The “general formulation of the most total revolutionary program” was degraded into a “mysticism” and “bluff” from the moment when its practical implementation evaporated before the discourse of the prayer, the litany of the quest for the absolute: “What has been declared perfect, will thus one day have to be declared totally non-existent.”
As early as 1966, Debord had already criticized as a “pre-Hegelian manifestation of idealism” the attitude that consisted in attributing to the members of the SI “an immediate intuition of the totality” that would allow its adepts to “discourse superbly about everything” (“Report of Guy Debord to the 7th Conference of the S.I. in Paris”, extracts from which are reproduced in The Veritable Split). For this form of abstraction grants those who cultivate it the certainty of not being subject to refutation by concrete experience, since all practical realizations will fall far short of their sublime aspirations; and the constant invocation of “practice” does not affect this. The search for perfect positivity, purged of all conflict, is illusory because it lacks precisely the negative, which the test of events cannot help but introduce. And when this test, in its bitter reality, dissolves the fragile castles in the air, the pure gold is turned into base lead.1
It might seem strange that, even though they had expressed anticipations about the unreality that underlies such discourses for such a long time—even before the publication by Gallimard of The Revolution of Everyday Life—the situationists had to wait until 1970 to discover that Vaneigem was one of those pre-Hegelian idealists already anathemized by Debord. Up until then, it would seem that they had become accommodated to him, since in 1969 Vaneigem had published a very idealist and hardly-dialectical profession of faith: his “Notice to the Civilized concerning Generalized Self-Management” (I.S., no. 12), whose title implicitly refers to a text by Fourier.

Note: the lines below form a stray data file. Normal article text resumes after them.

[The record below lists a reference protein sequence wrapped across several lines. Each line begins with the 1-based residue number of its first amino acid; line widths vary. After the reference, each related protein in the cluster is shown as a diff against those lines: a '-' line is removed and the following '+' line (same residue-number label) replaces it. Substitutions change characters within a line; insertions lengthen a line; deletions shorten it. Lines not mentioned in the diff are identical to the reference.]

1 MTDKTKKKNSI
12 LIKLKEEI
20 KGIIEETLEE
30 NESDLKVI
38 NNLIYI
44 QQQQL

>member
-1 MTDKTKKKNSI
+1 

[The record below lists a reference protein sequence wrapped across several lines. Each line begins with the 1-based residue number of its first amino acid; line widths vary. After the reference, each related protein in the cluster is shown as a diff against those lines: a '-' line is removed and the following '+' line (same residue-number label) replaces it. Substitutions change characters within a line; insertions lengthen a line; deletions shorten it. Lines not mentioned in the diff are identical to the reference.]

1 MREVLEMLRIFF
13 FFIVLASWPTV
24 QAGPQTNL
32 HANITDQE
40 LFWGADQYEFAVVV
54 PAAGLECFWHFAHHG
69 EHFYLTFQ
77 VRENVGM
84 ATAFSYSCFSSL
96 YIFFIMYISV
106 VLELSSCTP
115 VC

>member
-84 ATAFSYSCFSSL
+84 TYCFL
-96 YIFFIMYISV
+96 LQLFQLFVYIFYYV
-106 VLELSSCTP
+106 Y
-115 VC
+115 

In this text Vaneigem poses the two terms of a choice: on the one hand, “generalized self-management”, defined as a “new society of abundance”; on the other hand, “insurrectional chaos”, characterized by “social disintegration, pillage, terrorism and repression”. The former is just as beautiful and as harmonious as the latter is horrible. It is easy to see that such a neat cleavage between revolution-as-fairy-tale and revolution-as-nightmare is anti-dialectical, since it excludes in advance any manifestation of the negative within the absolute positivity of the new golden age. It is excluded because otherwise the revolution would have to be viewed as an incessant struggle with the contradictions that must inevitably arise in historical reality; and this would amount to admitting that the revolution can be tarnished with impurities. In a text of this kind, duly praised by the situationists—unless you think that the confusion of the post-68 period led them to publish just anything in the 12th issue of their journal—utopia appears in its truth as a rejection of history, as the dream of a finally discovered unity, an eternal and magical reconciliation of opposites, in which sea water would suddenly lose its salty taste and become (in accordance with the prediction of Fourier) a delicious lemonade.